B.C. anti-vaccine nurses have union complaint dismissed by labour board

File photo. A nurse loads a syringe with the Moderna COVID-19 vaccine at an inoculation station. Rogelio V. Solis / The Associated Press

A group of B.C. nurses, who claimed their union represented them in “bad faith” after they were fired for flouting provincial health orders requiring COVID-19 vaccinations, failed to get the labour relations board to come around to their way of thinking.

Jacqui Bohmer, Cynthia Dykstra, Andrea Henders, Vera Meuleman, Anita Roulston and Corinne Mori worked for Interior Health and Celina Gold worked for Vancouver Island Health until COVID-19 vaccine requirements went into effect  and they made decisions to not comply.

At first that resulted in them being put on leave.  Then came health authority dismissal letters which they, in turn, filed grievances about with the B.C. Nurses Union.

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The union, according to a BC Labour Relations Board decision posted last Friday, went about the business of grieving their dismissals and informing of the steps they’d made, but the nurses felt its actions fell short.

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“They say that the process has ‘stalled’ and that the union has given ‘vague’ details and provided ‘no updates’ regarding the grievances and the grievance process,” Gurleen S. Sahota, labour board vice chair, wrote.

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In the end, they claimed the union “represented them in an arbitrary, discriminatory, and bad faith manner.”

The labour board acknowledged their frustration but said that the union didn’t fail in its communication efforts or fail to move forward with the grievances. More importantly, however, the union process has yet to be completed and Sahota said that needed to play out first.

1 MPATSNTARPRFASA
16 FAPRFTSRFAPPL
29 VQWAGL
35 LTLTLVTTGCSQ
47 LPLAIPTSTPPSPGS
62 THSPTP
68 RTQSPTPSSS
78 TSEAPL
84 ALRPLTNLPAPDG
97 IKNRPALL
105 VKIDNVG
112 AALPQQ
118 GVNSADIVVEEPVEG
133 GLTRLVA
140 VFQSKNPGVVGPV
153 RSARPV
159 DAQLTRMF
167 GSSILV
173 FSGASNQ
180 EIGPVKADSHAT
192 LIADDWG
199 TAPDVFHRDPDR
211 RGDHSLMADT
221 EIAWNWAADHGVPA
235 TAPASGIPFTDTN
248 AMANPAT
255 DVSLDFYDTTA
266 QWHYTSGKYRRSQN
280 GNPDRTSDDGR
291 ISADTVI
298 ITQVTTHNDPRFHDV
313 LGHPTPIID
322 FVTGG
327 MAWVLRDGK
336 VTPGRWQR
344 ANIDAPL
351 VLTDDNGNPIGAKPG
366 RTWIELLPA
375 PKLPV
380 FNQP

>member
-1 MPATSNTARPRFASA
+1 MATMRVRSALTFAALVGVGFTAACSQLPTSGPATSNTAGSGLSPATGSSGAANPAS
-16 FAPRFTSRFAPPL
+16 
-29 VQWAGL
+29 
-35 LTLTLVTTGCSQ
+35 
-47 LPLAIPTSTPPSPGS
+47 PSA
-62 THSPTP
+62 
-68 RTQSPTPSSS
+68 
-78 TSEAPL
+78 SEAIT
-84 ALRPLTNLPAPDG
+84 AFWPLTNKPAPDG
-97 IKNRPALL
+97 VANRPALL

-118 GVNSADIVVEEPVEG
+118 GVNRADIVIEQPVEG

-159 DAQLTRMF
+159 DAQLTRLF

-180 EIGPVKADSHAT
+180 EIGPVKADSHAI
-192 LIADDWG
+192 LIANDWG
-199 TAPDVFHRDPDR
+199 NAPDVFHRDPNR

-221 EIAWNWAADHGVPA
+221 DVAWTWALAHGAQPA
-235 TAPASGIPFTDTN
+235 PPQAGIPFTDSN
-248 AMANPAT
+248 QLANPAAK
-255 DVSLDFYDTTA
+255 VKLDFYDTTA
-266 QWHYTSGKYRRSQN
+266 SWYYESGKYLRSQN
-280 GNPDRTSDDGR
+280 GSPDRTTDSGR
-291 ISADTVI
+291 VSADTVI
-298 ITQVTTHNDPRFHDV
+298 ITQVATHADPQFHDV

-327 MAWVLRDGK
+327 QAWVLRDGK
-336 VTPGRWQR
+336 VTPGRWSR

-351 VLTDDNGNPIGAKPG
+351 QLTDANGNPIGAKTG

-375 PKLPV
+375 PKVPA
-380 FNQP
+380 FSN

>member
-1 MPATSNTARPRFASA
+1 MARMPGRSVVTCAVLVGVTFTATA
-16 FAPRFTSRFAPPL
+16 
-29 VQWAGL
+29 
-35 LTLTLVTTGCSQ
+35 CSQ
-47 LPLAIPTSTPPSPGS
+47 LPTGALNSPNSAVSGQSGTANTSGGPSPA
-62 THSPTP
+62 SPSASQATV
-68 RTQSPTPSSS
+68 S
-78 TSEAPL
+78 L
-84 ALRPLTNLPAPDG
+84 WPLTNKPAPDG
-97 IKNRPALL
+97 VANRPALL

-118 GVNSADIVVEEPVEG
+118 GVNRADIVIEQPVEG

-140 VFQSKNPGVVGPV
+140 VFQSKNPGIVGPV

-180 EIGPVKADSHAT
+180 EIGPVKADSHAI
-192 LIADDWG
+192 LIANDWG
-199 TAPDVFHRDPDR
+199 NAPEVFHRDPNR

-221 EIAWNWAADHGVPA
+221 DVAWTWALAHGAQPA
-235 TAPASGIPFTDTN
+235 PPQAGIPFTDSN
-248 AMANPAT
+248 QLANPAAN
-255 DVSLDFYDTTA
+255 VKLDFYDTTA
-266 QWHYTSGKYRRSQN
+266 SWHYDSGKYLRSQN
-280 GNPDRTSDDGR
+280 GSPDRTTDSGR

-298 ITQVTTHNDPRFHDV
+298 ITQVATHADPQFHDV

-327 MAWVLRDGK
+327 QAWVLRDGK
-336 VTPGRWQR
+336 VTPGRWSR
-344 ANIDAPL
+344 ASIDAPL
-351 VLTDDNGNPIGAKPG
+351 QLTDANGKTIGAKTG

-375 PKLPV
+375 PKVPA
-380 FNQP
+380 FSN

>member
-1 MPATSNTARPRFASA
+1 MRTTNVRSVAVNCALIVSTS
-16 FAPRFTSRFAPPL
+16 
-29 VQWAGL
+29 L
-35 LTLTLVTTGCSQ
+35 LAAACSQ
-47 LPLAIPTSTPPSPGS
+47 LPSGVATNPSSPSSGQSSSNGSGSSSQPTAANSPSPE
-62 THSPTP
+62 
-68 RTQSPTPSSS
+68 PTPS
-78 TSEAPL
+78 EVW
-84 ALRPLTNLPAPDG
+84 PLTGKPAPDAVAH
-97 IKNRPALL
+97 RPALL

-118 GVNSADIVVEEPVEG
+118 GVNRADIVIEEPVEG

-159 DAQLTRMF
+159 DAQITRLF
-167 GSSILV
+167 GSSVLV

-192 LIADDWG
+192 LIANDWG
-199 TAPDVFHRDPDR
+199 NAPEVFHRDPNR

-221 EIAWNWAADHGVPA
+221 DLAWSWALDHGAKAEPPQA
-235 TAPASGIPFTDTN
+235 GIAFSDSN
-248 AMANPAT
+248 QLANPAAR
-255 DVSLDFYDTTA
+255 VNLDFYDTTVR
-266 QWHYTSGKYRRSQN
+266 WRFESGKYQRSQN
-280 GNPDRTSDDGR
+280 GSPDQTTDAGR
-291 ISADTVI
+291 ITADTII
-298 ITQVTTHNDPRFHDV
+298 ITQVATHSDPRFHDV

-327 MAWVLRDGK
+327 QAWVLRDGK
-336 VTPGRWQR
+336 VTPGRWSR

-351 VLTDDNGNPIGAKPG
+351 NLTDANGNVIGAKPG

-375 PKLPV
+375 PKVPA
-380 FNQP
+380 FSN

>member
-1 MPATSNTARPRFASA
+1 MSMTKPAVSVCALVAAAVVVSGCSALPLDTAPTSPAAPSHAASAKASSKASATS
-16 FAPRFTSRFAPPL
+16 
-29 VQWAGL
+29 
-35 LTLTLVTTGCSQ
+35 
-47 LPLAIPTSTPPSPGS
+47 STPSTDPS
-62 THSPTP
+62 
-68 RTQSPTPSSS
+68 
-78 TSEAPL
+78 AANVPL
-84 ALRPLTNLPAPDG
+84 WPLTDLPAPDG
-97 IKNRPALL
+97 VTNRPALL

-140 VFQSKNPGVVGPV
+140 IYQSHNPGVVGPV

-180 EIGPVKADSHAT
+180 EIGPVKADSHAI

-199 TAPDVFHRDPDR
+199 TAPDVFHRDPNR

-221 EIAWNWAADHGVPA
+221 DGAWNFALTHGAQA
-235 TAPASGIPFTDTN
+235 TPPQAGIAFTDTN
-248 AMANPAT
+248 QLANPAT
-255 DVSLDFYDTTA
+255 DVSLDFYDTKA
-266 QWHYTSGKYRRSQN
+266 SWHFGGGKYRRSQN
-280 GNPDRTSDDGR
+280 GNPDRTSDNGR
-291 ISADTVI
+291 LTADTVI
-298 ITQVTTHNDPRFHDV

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“As such, I find the applications are premature and dismiss them on that basis,” Sahota said.

The nurses will have the option to file new applications once the union has made a final decision in relation to the grievances and  internal union appeal processes have been exhausted.

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After this complaint was made, one of the nurses raised some additional concerns about Sahota.

Mori sent a letter in March stating that upon discovery that Sahota was assigned to their complaints, they also learned he was appointed to his position one year ago by Minister David Eby, who was minister
of housing at this time.

“This raises concerns, as I would expect the minister of labour to be the appropriate party to appoint Vice Chairs in the BC Labor Board,” Mori said.

“As Premier Eby has adamantly refused to allow health-care workers back to work, I am prepared to highlight the possible conflict of interest, and bias that may be contributing to the delay of our hearing, and/or fair process.”

Sahota dismissed the argument, given in part to the fact that the position was awarded on merit.

“Other than alleging that it was not appropriate that the premier appointed me when he was the attorney general, alleging the premier has ‘adamantly refused to allow health-care workers back to work’, and alleging that ‘political influences’ are involved, the applicants have not raised any circumstance or ground that suggests that I should be disqualified on the basis of a conflict of interest or reasonable apprehension of bias,” Sahota said.

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